Kamala Harris’s Converse and the Political Evolution of the Sneaker

Kamala Harris took her first solo campaign trip as a vice presidential candidate this weekend, and made waves when she stepped off a jet in Milwaukee wearing a pair of trusty, black Converse Chuck Taylors. The senator herself highlighted the moment on Instagram with the caption, “Laced up and ready to win.”

In the long scheme of Harris’s own sartorial history, the moment was barely a blip. She could often be spotted in Chucks during her own primary run earlier this year (though to much less fanfare). It might have been odder if she stopped wearing sneakers on the campaign trail altogether once she was named Joe Biden’s running mate. But in the context of that historic selection, the moment seemed to signify a notable development: female politicians rendering sneakers mainstream in the governmental sphere.

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Laced up and ready to win.

A post shared by Kamala Harris (@kamalaharris) on

Laced up and ready to win.

A post shared by Kamala Harris (@kamalaharris) on

Throughout most of American history, the sight of a politician in any sort of casual shoe, let alone sneakers, was rare. Presidents even kept their formal footwear on when they threw out the fist pitch of the season at Major League Baseball games. They all seemed, uniformly, like the kind of gentleman who keeps his socks on in bed.

That changed with Jimmy Carter, whose habit of jogging was often captured by the press (though that backfired once, when he collapsed during a recreational race, spurring rumors of health concerns). Both George H.W. Bush and Bill Clinton repeated the tactic with highly publicized jogs, likely meant to affirm their perceived physical fitness and vitality. Those politicians usually kept their sneakers on the court or jogging path, and off the campaign trail (Barack Obama’s Adidas Stan Smiths didn’t make their first appearance until after he left office). Despite their differences, both Hillary Clinton and Bernie Sanders have only been spotted in sneakers during official duty while walking parade routes. It was all very practical, but not exactly a style statement.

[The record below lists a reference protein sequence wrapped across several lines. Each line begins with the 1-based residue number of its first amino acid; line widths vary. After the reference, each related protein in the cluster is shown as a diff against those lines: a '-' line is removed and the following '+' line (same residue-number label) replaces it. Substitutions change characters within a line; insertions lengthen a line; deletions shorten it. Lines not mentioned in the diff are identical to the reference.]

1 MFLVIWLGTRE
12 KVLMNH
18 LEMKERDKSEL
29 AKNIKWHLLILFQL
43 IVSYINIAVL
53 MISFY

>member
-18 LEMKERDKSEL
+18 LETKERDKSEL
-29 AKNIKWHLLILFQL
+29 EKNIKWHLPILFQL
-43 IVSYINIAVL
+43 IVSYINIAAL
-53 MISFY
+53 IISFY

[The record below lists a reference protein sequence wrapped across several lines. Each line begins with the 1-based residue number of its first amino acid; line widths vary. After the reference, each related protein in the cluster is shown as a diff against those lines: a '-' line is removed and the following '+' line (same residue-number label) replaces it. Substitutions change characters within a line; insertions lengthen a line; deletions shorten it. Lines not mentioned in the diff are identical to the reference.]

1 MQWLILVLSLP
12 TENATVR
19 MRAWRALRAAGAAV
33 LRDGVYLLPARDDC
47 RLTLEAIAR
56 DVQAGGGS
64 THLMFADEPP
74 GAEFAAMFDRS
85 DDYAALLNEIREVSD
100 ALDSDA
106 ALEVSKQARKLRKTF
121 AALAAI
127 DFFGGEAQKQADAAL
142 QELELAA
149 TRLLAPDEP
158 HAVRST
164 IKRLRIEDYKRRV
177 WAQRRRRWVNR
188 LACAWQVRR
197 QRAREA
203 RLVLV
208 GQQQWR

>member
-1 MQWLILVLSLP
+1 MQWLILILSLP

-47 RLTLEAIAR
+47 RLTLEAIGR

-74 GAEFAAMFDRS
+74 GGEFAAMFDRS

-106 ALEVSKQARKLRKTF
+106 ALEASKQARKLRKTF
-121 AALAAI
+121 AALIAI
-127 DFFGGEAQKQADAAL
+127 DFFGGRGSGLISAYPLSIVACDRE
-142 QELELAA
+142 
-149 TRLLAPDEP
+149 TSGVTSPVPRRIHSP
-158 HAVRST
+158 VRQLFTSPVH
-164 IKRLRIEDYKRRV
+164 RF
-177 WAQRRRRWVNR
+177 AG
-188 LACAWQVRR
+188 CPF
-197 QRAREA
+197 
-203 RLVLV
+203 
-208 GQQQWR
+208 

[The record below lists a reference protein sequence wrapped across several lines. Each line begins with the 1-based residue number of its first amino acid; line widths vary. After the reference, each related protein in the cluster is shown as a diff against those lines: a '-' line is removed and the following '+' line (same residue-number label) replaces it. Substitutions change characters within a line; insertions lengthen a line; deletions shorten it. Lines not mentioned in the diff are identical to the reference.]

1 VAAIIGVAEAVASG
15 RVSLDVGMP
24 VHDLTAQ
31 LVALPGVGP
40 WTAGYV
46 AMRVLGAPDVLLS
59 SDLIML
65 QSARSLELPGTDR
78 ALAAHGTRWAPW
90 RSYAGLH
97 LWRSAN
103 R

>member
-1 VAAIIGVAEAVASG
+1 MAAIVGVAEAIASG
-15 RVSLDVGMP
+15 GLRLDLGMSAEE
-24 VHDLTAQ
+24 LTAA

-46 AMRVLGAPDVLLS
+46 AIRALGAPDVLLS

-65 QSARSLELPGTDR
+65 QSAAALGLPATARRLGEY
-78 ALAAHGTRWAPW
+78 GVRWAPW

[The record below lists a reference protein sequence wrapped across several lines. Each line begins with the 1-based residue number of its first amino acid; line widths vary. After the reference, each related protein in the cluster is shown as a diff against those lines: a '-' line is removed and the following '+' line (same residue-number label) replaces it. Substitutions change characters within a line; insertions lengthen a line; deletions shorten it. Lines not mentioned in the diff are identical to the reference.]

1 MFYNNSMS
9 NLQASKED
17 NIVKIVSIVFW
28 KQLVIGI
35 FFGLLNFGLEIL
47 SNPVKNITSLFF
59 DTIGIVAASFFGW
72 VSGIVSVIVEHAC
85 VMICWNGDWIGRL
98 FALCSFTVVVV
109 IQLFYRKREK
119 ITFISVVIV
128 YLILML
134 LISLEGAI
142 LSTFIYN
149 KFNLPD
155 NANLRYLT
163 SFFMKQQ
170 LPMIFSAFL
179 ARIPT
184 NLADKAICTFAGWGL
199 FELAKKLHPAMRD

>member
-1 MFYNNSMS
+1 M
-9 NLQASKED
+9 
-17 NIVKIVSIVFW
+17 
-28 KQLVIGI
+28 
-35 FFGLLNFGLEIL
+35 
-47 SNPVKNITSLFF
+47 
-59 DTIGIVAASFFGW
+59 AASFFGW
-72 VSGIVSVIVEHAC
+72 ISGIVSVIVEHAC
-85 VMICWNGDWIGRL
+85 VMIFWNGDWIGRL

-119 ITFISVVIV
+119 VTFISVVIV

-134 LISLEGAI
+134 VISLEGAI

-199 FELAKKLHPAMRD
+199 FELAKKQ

There are some instances of more practical footwear taking on symbolic significance in politics—former Florida Senator and Governor Lawton Chiles walked 1,003 miles to elevate himself from a no-name state legislature. (The hiking boots he wore now sit in a museum; their existence was echoed by Rep. Alexandria Ocasio-Cortez, who showed off her own beaten-up walking shoes she laced up to knock on doors during her own historic campaign). But the sneaker didn’t get its first truly significant moment in American political history until 2013.

Texas state lawmaker Wendy Davis staged a one-woman, 13-hour filibuster to successfully block restrictive regulations on women’s health that year, and did so wearing a pair of pink Mizuno running shoes. Suddenly, the symbolism of a sneaker in politics went from a middle-aged man trying to prove his vitality to a woman who meant business. Harris, we should note, was not the only female candidate to slip into sneakers on the campaign trail this year. Elizabeth Warren famously promised to stay and personally greet every person who showed up to certain campaign rallies, and GQ noted that she often wore sneakers for the hours-long meet and greets.

The look of business attire on top and sneakers on the bottom also has some precedent on the runways, most specifically on those of Phoebe Philo. The former designer of both Chloé and Céline was celebrated for creating clothes that felt elegant and feminine, but reflected the modern ambitions of working women. Not only were models as likely to walk the runway in flats just as often as they wore heels, Philo herself almost always punctuated her own outfits with a pair of white Stan Smiths.

The attention paid to Harris’s shoes will undoubtedly upset those who think paying attention to what a female politician wears is sexist (though, to be fair, Harris’s Chucks moment came on the same weekend that a meme featuring Donald Trump in a “kitten heel” went viral). It may also rankle those who are wary of any glance given to a politician outside of their concrete policy proposals. Again, point taken—but Harris is up against the administration that forever changed the vibe of the simple red baseball hat.

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